Add the sliced sprouts to the pan and cook over a high heat, with the lid off, until tender, approximately 2–3 minutes. Do not overcook, or the sprouts will lose their fresh colour and flavour. Add the cream or milk and blend until smooth. If you want the soup to be a bit thinner, add a little more stock. Taste for seasoning.

To prepare the hazelnuts and the bacon, preheat the oven to 200°C/180°C fan/gas 6.

Place the hazelnuts on a baking tray and roast in the preheated oven for 6–8 minutes, checking regularly, as they can burn quickly. To test them, take the tray out of the oven and carefully rub the skins off a few of them – the nuts should be golden underneath.  When ready, tip them out of the tray and on to a clean tea towel and rub to remove the skins.  Discard the skins and chop the nuts coarsely.  Set aside until you’re ready to use them. 

To make the candied bacon, line a baking tray with a sheet of parchment paper.  Place the brown sugar in a bowl and dip both sides of the streaky bacon in it so that they are completely coated.  Use a little more sugar if you need to.  Cook for 5-6 minutes in the preheated oven, until the bacon is caramelized on both sides.  Remove from the oven and leave until cool and crisp.  Once crisp, break the bacon, or snip with scissors, into pieces about 1cm in size.

Reheat the soup gently until steaming, then pour into bowls and scatter over the roasted hazelnuts and candied bacon.  Serve immediately. 


For a Vegetarian version, you can use vegetable stock instead of chicken, and omit the candied bacon. 

If this soup is to be reheated, just bring it to steaming point and serve.  Prolonged boiling spoils the colour and flavour of green soups and also this soup’s smooth, silky texture. 

Soup Broth Bread by Rachel Allen (Penguin Michael Joseph – €25) 

Potato, Parsley and Thyme Soup with Chorizo

A potato soup is so versatile and works superbly with spices, fresh herbs, pestos and drizzles. I prefer to use floury potatoes, rather than waxy, for the lightest, silkiest consistency. If reheating this soup, avoid prolonged simmering, to retain its silky texture. This soup is also delicious unblended and served chunky.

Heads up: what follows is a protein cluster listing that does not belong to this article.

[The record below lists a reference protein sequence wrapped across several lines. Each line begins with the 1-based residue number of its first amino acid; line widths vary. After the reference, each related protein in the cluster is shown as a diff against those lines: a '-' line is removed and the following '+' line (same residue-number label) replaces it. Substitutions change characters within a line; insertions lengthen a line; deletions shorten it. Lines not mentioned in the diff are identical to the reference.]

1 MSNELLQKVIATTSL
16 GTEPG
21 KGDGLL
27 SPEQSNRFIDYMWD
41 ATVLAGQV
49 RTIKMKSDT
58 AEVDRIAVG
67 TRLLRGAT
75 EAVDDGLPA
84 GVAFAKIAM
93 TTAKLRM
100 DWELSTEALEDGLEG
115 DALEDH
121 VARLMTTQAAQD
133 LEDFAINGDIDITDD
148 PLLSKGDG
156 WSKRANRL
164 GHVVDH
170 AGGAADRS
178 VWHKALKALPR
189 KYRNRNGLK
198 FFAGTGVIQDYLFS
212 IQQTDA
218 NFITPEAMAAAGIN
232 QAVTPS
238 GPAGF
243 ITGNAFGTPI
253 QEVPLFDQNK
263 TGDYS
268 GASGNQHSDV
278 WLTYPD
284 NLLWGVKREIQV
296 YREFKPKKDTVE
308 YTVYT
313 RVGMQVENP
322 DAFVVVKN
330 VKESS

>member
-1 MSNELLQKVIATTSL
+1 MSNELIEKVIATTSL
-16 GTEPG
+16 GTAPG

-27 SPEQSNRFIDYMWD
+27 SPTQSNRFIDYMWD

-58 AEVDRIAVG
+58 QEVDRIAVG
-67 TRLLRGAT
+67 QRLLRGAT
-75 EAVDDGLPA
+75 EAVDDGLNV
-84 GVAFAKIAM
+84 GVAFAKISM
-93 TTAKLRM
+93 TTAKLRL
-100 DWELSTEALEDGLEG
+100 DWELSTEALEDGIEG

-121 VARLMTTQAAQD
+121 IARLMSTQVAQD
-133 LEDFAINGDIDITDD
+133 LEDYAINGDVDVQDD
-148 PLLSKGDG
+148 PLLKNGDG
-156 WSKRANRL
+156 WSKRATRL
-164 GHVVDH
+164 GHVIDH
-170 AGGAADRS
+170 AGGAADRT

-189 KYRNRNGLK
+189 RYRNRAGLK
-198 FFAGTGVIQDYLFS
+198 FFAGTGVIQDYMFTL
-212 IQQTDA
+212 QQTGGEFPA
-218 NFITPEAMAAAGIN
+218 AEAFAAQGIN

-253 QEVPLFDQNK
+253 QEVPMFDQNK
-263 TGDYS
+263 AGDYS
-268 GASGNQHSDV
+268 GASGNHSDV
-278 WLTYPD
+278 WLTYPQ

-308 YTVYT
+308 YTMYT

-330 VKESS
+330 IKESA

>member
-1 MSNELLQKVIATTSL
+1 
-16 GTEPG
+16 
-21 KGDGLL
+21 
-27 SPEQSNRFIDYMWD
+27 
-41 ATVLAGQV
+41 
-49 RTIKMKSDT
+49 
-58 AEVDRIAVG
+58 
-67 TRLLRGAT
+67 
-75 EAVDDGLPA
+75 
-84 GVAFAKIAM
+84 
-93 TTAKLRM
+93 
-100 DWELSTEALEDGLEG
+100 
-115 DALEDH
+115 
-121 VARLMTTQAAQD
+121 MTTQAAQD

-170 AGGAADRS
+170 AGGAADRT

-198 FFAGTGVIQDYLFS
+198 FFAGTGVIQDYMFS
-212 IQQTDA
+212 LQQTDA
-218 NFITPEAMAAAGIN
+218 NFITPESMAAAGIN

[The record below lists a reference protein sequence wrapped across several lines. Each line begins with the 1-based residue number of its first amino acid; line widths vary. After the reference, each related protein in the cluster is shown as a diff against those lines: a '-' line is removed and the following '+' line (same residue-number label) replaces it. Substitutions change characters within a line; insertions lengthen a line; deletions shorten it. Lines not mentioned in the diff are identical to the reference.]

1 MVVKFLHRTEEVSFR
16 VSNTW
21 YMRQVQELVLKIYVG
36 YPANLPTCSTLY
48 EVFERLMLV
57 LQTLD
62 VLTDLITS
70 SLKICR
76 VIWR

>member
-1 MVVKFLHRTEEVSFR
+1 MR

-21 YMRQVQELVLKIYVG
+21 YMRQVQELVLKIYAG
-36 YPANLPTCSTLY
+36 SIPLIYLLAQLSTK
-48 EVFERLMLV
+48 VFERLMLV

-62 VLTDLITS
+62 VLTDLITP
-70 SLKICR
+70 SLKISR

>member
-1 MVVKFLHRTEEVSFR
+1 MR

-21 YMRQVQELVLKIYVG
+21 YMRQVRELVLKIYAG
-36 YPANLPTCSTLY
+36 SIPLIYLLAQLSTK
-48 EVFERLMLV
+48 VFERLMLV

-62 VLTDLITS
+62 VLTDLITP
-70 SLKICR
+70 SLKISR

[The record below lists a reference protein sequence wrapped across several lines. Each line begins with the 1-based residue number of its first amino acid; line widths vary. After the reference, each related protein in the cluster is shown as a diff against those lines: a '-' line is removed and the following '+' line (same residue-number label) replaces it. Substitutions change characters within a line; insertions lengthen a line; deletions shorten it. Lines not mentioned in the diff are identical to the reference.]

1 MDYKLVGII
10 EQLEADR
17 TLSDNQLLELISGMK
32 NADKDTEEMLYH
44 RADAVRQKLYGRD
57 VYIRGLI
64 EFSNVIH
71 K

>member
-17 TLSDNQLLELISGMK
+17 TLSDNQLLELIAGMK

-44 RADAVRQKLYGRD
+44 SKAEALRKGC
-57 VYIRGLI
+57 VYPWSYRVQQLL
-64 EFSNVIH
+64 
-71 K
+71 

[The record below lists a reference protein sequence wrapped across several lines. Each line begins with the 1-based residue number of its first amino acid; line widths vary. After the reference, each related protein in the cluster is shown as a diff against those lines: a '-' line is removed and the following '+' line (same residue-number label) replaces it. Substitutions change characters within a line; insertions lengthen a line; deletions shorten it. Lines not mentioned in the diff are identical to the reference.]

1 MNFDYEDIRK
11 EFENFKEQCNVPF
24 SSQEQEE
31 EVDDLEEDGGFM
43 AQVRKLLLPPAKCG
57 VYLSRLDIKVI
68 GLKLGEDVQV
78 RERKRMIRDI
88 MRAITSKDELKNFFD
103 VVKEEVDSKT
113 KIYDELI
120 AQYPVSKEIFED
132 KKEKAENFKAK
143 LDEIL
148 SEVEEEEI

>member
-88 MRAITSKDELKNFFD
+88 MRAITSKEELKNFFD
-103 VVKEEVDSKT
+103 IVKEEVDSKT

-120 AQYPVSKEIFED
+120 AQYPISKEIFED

Serves 4-6

25g butter

350g peeled and chopped potatoes

150g peeled and chopped onions

sea salt and freshly ground pepper

750ml chicken or vegetable stock

1 tablespoon chopped parsley

1 teaspoon chopped thyme

250ml milk, or half milk and

half cream

75g chorizo

1 tablespoon extra virgin olive oil

Melt the butter in a saucepan over a medium heat until it foams. Add the chopped potatoes and onions, season with salt and pepper, then stir well and cover with a butter wrapper or a piece of parchment paper. Add the pan lid and sweat over a gentle heat for 10 minutes, stirring occasionally to prevent the potatoes sticking.

Add the stock, bring to the boil, and cook until the vegetables are all tender. Add the chopped herbs and milk (or milk and cream), liquidize the soup and season to taste.

While the vegetables are cooking, peel the chorizo and cut into small dice. Pour the olive oil into a cool frying pan. Add the chorizo, then place the pan on a very low heat and gently cook for a few minutes, turning the chorizo every so often. Done over a very low heat like this, you’ll end up with beautifully cooked chorizo with the rich amber-coloured oils rendered out. You want both the oils and the chorizo itself for drizzling over the soup when serving. Take off when it is crisp, reserving the rendered oil.